While backpacks can be a stylish way for kids to express their personal taste, they may be causing hidden damage to the neck and back. Michael Hunt, DO, an osteopathic pediatrician from St. Louis, offers some helpful tips to keep in mind when helping your child choose a backpack.
“Heavy backpacks can be hazardous to your child’s health,” explains Dr. Hunt. “When used improperly, backpacks are known to pull on ligaments and muscles that cause different aches and pains throughout the neck and back. In severe cases, magnetic resonance imaging (MRI) scans have demonstrated spinal disc compression and spinal curvature.
When it comes to back safety, choosing the right backpack is critical. Here are five things to look for in the perfect backpack:
Wide, padded, and adjustable shoulder straps. “Narrow straps dig into shoulders and can cause pain,” says Dr. Hunt. To avoid this, he recommends backpacks with wide, padded straps. The straps should also be adjustable so that you are able to make the backpack rest on the strongest part of your back. According to Dr. Hunt, failure to do so can cause misalignment, pain, and a condition called sway back, which occurs when the spine is curved inward due to compensating heavy objects carried on the back.
Two straps. Having only one strap can cause alignment problems in the spine. Dr. Hunt cautions that just having two straps is not always enough. “Two straps are only effective if both straps are used,” says Dr. Hunt.
Padded back. The padding on the part of the backpack that touches your pack should provide protection from any oddly-shaped objects inside. “Padded backs relieve strain put on the back when carrying heavy materials,” says Dr. Hunt.
Lightweight. “Backpacks that are heavy when nothing is in them do nothing but add weight to the back,” says Dr. Hunt. A full pack should not weigh more than 15% of body weight.
A lot of compartments. This helps in distributing the weight so it isn’t all carried in one place.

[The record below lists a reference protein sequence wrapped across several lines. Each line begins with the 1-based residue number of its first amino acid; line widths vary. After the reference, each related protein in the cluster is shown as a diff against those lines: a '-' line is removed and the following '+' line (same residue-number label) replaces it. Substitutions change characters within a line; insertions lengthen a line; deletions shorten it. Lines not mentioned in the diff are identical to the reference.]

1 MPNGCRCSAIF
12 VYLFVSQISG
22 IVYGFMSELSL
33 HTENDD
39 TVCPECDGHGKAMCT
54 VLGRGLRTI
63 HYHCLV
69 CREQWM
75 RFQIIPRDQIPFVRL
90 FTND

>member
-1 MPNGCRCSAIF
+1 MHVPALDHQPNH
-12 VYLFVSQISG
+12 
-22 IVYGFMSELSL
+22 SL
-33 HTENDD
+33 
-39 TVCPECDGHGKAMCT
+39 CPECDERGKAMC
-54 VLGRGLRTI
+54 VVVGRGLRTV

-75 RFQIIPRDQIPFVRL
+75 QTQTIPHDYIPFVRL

Tips to Prevent Injury
Once your child is outfitted with a safe and comfortable backpack, you can further prevent injury by encouraging your child to do the following:
Use a locker. The more time your child’s supplies are in a locker, the less time the supplies are on his back.
Use technology. Opt for e-textbooks or books on CDs, which many publishers now offer.
Don’t wait until the last minute. Make sure your child is not waiting until the weekend to do all her homework. “When kids wait until the end of the week to bring work home, they are most likely carrying every book and significantly increasing the weight of the backpack,” says Dr. Hunt. “By doing it throughout the week, you can establish a schedule of books to carry to and from school,” he adds.
Speak up when it hurts. If your child does start to experience back or neck pain, make sure he is able to tell you. “When pain is present, it is important to invest in a new backpack as soon as possible,” Dr. Hunt says.
“While the type of backpack your child uses may reflect a type of style, make sure that it also reflects safety,” says Dr. Hunt. “And don’t forget that it is just as important for adults to make sure their own backpacks, purses, diaper bags, etc., are not holding excessive weight and that they are carrying them around properly.”